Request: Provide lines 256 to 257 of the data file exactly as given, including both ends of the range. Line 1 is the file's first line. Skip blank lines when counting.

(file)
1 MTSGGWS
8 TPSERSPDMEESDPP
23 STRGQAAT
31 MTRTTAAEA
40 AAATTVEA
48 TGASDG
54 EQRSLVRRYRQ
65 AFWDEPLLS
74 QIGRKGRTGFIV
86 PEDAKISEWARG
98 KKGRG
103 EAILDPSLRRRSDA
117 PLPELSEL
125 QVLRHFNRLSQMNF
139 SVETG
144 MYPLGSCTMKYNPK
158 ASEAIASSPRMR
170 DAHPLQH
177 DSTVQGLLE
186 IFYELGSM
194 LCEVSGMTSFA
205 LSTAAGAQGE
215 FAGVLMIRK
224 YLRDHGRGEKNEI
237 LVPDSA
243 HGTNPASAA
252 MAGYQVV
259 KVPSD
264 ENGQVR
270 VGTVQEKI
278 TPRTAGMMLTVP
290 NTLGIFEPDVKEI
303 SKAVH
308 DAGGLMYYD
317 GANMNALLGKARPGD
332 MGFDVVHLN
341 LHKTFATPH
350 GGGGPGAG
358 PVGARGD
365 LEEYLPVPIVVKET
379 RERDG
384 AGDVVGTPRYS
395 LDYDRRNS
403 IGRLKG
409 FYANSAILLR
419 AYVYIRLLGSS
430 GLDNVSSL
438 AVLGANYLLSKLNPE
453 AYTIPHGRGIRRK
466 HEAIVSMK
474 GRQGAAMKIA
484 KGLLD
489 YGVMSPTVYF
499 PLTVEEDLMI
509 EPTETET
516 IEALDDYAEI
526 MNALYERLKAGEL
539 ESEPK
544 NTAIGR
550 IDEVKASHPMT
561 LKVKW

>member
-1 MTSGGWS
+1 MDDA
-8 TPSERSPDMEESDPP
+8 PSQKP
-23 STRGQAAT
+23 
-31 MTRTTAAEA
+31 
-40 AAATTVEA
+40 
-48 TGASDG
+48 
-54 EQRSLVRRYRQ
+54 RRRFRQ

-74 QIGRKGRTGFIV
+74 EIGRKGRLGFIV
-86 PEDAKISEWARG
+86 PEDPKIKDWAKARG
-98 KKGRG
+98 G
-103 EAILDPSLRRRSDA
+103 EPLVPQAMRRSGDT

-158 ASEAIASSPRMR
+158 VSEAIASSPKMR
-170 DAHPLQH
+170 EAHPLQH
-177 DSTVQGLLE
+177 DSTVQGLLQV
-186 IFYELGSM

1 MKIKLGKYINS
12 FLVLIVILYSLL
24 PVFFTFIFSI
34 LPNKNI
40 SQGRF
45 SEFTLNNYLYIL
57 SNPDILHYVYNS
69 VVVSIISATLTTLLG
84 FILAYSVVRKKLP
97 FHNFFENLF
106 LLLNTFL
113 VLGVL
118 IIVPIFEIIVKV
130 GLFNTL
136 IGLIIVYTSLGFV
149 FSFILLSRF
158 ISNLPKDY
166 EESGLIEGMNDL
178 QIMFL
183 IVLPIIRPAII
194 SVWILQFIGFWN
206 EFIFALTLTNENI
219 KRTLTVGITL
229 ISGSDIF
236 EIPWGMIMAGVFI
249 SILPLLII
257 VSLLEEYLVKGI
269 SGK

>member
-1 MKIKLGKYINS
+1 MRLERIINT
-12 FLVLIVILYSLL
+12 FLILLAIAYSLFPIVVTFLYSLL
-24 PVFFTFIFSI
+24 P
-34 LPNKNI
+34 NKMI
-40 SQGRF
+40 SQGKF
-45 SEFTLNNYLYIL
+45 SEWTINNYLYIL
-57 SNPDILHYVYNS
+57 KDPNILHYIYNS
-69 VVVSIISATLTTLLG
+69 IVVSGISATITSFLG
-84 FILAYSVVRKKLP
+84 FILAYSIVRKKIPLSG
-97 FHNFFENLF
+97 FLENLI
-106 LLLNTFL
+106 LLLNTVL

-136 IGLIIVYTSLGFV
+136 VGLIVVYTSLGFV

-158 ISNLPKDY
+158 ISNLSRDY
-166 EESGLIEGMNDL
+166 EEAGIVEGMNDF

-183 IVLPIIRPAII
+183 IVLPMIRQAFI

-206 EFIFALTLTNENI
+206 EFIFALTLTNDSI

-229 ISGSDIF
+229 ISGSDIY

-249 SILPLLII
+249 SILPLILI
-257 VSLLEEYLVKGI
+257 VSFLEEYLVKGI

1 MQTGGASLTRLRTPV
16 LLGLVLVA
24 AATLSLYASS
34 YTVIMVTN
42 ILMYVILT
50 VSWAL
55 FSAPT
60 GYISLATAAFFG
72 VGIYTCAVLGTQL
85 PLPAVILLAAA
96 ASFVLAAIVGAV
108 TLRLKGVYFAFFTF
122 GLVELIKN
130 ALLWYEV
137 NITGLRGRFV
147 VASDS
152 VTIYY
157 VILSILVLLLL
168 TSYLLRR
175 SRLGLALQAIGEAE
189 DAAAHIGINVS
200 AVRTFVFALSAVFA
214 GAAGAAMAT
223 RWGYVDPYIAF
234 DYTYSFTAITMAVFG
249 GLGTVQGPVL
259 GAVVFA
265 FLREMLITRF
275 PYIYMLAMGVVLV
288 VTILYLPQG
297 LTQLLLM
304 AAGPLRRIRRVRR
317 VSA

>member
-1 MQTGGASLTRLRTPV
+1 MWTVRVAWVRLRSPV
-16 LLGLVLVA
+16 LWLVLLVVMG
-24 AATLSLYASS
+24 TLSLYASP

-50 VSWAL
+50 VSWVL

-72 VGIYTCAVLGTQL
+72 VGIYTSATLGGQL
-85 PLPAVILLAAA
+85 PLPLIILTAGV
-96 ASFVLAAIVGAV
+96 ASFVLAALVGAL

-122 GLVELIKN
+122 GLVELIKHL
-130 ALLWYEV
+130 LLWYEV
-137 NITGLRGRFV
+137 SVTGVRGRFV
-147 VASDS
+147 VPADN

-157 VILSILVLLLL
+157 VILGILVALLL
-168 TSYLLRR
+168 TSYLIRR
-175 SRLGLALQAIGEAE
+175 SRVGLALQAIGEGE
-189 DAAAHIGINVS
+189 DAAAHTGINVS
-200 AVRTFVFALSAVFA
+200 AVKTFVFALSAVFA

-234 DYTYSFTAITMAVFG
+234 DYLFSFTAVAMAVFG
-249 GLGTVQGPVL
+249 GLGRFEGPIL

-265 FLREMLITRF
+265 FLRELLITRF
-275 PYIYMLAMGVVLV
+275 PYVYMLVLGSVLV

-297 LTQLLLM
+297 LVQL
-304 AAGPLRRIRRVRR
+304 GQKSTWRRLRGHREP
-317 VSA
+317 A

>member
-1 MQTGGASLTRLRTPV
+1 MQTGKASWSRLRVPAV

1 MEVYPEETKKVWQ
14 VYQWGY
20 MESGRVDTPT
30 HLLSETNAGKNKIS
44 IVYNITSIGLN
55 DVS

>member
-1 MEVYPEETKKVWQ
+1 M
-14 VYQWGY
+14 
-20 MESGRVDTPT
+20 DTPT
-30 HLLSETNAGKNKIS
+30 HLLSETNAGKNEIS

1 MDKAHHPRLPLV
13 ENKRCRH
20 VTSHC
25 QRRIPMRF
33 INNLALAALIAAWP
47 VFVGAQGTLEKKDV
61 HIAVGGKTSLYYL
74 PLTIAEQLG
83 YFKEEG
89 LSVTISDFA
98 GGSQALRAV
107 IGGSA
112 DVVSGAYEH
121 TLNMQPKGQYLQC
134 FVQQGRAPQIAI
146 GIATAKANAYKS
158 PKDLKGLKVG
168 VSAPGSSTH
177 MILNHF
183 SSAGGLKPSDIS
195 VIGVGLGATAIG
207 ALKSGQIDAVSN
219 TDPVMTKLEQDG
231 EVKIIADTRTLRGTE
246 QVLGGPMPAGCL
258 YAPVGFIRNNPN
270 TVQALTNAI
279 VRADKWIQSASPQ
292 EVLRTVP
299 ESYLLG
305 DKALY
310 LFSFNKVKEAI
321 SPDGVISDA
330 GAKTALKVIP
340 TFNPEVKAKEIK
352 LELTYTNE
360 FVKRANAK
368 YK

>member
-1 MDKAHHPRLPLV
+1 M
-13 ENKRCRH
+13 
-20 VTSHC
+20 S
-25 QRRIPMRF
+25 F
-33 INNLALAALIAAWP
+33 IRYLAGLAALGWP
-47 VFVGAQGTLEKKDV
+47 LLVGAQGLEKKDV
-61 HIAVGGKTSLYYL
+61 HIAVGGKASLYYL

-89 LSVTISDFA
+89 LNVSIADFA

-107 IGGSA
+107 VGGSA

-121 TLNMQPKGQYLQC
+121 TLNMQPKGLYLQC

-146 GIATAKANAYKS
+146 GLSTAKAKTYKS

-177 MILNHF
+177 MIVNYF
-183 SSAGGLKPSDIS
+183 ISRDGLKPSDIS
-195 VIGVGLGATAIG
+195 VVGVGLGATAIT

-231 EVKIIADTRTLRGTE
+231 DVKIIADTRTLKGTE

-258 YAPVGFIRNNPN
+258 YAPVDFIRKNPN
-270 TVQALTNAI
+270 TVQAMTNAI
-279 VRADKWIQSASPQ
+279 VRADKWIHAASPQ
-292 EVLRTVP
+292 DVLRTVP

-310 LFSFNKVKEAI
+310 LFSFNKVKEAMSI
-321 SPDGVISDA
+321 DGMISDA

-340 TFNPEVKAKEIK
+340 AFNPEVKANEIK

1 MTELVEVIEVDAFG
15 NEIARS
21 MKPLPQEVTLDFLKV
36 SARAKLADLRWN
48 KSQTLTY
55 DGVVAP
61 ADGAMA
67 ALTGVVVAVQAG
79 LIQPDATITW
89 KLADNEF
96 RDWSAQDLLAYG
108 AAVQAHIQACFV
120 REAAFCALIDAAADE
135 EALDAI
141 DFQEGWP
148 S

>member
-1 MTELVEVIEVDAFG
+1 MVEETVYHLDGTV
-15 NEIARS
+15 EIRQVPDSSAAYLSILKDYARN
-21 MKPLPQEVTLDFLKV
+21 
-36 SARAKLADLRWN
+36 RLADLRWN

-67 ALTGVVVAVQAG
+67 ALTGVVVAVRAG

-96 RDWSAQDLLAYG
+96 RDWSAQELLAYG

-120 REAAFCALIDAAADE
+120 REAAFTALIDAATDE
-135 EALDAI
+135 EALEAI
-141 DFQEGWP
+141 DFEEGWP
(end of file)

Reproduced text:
+30 HLLSETNAGKNEIS

1 MDKAHHPRLPLV